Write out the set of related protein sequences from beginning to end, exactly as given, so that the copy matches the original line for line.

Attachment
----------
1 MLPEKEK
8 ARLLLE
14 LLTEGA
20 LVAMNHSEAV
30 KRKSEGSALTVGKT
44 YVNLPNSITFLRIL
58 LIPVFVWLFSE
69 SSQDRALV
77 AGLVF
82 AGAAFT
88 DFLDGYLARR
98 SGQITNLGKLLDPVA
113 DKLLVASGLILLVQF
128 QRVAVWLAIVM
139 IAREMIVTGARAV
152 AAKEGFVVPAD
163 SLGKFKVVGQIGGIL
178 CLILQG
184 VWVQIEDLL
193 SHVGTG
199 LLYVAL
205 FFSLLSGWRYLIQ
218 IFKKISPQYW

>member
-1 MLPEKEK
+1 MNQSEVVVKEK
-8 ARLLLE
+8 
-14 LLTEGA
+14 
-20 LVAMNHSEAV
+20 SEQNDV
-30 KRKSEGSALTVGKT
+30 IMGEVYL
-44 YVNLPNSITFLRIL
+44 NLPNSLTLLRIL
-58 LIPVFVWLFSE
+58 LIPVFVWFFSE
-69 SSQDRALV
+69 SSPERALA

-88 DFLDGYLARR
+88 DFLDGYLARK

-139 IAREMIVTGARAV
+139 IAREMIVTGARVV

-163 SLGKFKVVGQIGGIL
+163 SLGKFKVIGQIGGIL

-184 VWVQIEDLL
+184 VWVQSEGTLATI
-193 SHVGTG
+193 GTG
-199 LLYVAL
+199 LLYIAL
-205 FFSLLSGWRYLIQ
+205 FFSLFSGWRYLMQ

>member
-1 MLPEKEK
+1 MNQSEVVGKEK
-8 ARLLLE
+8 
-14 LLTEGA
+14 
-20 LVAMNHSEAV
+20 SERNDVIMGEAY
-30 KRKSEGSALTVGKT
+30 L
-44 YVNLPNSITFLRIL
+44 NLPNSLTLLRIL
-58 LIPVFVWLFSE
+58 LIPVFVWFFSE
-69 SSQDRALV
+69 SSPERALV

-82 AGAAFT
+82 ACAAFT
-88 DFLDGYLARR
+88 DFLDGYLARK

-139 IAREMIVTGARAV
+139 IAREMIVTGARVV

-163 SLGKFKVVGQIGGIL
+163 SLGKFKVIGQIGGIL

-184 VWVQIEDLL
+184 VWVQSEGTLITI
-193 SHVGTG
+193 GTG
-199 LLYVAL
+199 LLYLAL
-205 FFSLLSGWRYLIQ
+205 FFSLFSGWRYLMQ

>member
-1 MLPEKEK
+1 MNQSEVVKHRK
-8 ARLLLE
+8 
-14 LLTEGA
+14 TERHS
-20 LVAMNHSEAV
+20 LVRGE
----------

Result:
1 MLPEKEK
8 ARLLLE
14 LLTEGA
20 LVAMNHSEAV
30 KRKSEGSALTVGKT
44 YVNLPNSITFLRIL
58 LIPVFVWLFSE
69 SSQDRALV
77 AGLVF
82 AGAAFT
88 DFLDGYLARR
98 SGQITNLGKLLDPVA
113 DKLLVASGLILLVQF
128 QRVAVWLAIVM
139 IAREMIVTGARAV
152 AAKEGFVVPAD
163 SLGKFKVVGQIGGIL
178 CLILQG
184 VWVQIEDLL
193 SHVGTG
199 LLYVAL
205 FFSLLSGWRYLIQ
218 IFKKISPQYW

>member
-1 MLPEKEK
+1 MNQSEVVVKEK
-8 ARLLLE
+8 
-14 LLTEGA
+14 
-20 LVAMNHSEAV
+20 SEQNDV
-30 KRKSEGSALTVGKT
+30 IMGEVYL
-44 YVNLPNSITFLRIL
+44 NLPNSLTLLRIL
-58 LIPVFVWLFSE
+58 LIPVFVWFFSE
-69 SSQDRALV
+69 SSPERALA

-88 DFLDGYLARR
+88 DFLDGYLARK

-139 IAREMIVTGARAV
+139 IAREMIVTGARVV

-163 SLGKFKVVGQIGGIL
+163 SLGKFKVIGQIGGIL

-184 VWVQIEDLL
+184 VWVQSEGTLATI
-193 SHVGTG
+193 GTG
-199 LLYVAL
+199 LLYIAL
-205 FFSLLSGWRYLIQ
+205 FFSLFSGWRYLMQ

>member
-1 MLPEKEK
+1 MNQSEVVGKEK
-8 ARLLLE
+8 
-14 LLTEGA
+14 
-20 LVAMNHSEAV
+20 SERNDVIMGEAY
-30 KRKSEGSALTVGKT
+30 L
-44 YVNLPNSITFLRIL
+44 NLPNSLTLLRIL
-58 LIPVFVWLFSE
+58 LIPVFVWFFSE
-69 SSQDRALV
+69 SSPERALV

-82 AGAAFT
+82 ACAAFT
-88 DFLDGYLARR
+88 DFLDGYLARK

-139 IAREMIVTGARAV
+139 IAREMIVTGARVV

-163 SLGKFKVVGQIGGIL
+163 SLGKFKVIGQIGGIL

-184 VWVQIEDLL
+184 VWVQSEGTLITI
-193 SHVGTG
+193 GTG
-199 LLYVAL
+199 LLYLAL
-205 FFSLLSGWRYLIQ
+205 FFSLFSGWRYLMQ

>member
-1 MLPEKEK
+1 MNQSEVVKHRK
-8 ARLLLE
+8 
-14 LLTEGA
+14 TERHS
-20 LVAMNHSEAV
+20 LVRGE